Identify These Traits When Hiring Nonprofit Fundraising Staff

Just as it is crucial to use a criteria-based method in selecting and retaining nonprofit marketing and

fundraising consultants, so too it is essential to hire staff with the traits identified with fundraising success. Get it right and your organization is poised for short and long-term revenue growth. Get it wrong, and you set your organization back a minimum of 3 years.

So, what are the ‘must haves’ a development professional should bring to the table that will help build a culture of success?  During my nearly 20 years in this business, I’ve found 

that a diverse combination of some obvious characteristics as well as some less intuitive ones yields the greatest return.

If you are leading an executive search for a fundraising staff member, the candidate with all the following attributes will provide the maximum return on investment:

Salesmanship. This seems like a no-brainer, but I’ve encountered a few awkward or laconic personalities in my day that are the front face of an organization, with predictable difficulty advancing relationships. Regardless of how your revenue-base is built, your development lead should be an enthusiastic and engaging drum major for your band, setting the tempo with a contagious presence that inspires others to come along. He or she can talk to anybody about almost every topic but artfully pivoting back to the mission of your agency.

Strategic. Strong fundraising results are not ad hoc; they are the result of a well-developed plan that is expertly implemented. On this front, salesmanship is not enough to take your organization to new heights. Your fundraising pro needs to demonstrate an ability for precision planning, time management, knowing what new opportunities to embrace versus those that are bound for failure.

Wordsmithing. Every office is different, but with grants representing an increasingly growing piece of the philanthropy pie, it is incumbent that your development pro demonstrates an ability to write diversely and persuasively, and oftentimes parsimoniously (as we’ve all encountered the online application portals and the dreaded 500-character max field boxes). Someone who can think and sell but can’t string a sentence together is going to hold back your performance immensely.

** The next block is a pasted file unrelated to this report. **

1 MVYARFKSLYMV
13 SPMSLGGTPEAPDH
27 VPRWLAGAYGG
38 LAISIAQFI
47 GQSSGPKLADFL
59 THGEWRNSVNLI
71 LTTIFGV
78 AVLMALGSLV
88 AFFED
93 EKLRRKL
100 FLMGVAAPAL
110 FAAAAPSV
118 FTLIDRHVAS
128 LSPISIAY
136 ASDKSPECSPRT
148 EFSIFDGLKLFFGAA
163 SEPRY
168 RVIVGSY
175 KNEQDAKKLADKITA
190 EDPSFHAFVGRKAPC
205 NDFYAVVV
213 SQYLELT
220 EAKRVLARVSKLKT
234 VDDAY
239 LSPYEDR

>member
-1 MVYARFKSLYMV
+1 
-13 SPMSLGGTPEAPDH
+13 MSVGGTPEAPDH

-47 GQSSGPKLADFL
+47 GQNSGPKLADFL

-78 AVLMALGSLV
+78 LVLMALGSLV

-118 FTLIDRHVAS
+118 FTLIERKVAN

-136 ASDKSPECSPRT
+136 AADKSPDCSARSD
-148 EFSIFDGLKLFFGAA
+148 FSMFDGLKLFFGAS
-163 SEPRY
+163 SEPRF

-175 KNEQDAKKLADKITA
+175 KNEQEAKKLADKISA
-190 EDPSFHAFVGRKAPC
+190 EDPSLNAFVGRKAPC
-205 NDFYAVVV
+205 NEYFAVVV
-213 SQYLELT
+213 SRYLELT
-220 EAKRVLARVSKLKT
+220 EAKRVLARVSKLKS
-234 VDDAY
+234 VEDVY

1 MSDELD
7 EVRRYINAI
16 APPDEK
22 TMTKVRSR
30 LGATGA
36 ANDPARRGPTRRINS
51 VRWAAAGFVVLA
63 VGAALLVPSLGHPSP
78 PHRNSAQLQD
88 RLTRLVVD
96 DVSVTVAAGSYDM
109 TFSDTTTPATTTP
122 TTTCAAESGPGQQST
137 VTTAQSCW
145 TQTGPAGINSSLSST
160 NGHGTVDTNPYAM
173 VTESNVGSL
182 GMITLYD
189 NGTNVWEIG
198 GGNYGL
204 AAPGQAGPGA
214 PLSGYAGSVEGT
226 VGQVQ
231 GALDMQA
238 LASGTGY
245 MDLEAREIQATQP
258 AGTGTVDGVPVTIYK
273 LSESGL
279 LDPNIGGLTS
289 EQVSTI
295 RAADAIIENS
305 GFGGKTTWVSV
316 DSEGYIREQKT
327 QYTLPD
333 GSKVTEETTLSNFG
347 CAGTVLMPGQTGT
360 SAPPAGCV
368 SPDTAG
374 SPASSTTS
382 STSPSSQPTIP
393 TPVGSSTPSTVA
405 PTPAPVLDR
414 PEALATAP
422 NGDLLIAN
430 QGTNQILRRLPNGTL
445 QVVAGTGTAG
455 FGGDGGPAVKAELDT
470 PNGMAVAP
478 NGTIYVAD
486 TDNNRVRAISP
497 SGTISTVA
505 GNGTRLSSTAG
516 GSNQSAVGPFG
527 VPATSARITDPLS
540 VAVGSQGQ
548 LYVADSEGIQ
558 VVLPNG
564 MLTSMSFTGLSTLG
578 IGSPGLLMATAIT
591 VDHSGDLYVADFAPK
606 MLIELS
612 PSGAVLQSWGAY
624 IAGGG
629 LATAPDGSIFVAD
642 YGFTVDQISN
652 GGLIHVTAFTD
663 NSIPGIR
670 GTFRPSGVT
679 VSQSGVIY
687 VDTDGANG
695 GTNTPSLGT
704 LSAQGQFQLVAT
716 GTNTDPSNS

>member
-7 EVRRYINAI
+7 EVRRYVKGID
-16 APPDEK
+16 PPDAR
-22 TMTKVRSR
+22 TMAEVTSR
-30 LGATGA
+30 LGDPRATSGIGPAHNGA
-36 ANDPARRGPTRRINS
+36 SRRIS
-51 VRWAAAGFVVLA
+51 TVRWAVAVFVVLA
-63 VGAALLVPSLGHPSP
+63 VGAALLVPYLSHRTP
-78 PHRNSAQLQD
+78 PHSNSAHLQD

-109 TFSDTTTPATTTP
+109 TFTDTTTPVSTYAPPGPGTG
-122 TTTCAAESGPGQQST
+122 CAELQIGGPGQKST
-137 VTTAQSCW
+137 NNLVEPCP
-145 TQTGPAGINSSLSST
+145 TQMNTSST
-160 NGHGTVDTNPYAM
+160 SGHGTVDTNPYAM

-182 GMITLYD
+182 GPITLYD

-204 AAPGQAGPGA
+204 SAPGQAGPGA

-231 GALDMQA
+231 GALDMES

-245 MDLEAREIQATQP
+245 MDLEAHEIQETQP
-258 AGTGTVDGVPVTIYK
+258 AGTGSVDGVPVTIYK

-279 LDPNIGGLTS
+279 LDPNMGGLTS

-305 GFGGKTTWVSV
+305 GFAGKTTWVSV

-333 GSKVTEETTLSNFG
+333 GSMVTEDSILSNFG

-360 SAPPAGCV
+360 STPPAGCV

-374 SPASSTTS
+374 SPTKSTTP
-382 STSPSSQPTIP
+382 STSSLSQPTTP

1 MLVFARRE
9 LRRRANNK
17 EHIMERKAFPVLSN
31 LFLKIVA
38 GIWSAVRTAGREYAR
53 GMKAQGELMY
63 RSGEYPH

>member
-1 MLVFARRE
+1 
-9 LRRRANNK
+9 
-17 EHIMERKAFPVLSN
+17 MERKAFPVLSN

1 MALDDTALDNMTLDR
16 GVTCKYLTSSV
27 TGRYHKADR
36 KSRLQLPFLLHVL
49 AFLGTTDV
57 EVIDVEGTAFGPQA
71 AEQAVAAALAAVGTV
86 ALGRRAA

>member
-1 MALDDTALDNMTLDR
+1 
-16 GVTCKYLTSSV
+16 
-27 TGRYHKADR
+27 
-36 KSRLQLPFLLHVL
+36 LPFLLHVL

Grit. The best fundraisers I know are the grittiest. These are the ones who have had to overcome obstacles, relish challenges, take risks, and are willing to hustle when others are resting on their laurels. This trait is especially useful when you encounter hard times as an agency – which almost all will at some point in their existence. Give special attention to those who demonstrate success with small and financially distressed budgets. Fundraising grit will persist even in the face of long odds and will continuously innovate to generate new opportunities.

Confidence. Confidence is contagious, not just for other staff but for external stakeholders. So many times, I’ve seen fundraisers play it safe by making bare-minimum solicitations, for fear of rejection or offending a donor with an upgrade ask. Your chief fundraisers should have an unwavering belief in themselves and in the good work of your organization, so much so that no request is too audacious given the right relationships. If you get a whiff of self-doubt in your interview process, show the confidence yourself to move on quickly.

A truism for most any industry is that recruiting the top talent will lead to superior results. Fundraising talent isn’t simply based on degrees in nonprofit management or even vast expertise in the particular subject area of your work. The best at this job show a propensity to plan and persist, to innovate and adapt, and to welcome the pressure of this outcome-based industry. If your search brings you a candidate that exemplifies these ideals, start working a plan for how they can grow with your company.

With individual giving predicted by many experts to decline substantially this year, it is vital to nurture the relationships you have with key champions, and together chart a bold course forward for your mission.

When most of your nonprofit revenue comes from private donors, you need strategic processes in place to identify potential donors and communicate with them effectively.

This is where marketing comes in.

Is your marketing team well versed in modern marketing strategies?

Read our guide entitled 10 Questions to Ask Your Marketing Team About Donor Acquisition Strategies to find out.

 You can download it here.

About Perry Jowsey

Perry Jowsey, CFRE is a professional fundraiser and featured speaker who has been leading financial turnarounds for more than a decade, 

where he has generated more than $20 million in Jowsey_Headshot-1-1.jpgrevenue specializing in small and financially distressed budgets. Perry has worked with local and international media, foreign government delegations, and philanthropists on the Forbes 400. In unparalleled acts of fundraising success, he has cut costs while producing ROI’s as large as 4000%, leading to features in national trade publications and special invitations to present to groups around the United States. Here is the link to Perry's LinkedIn profile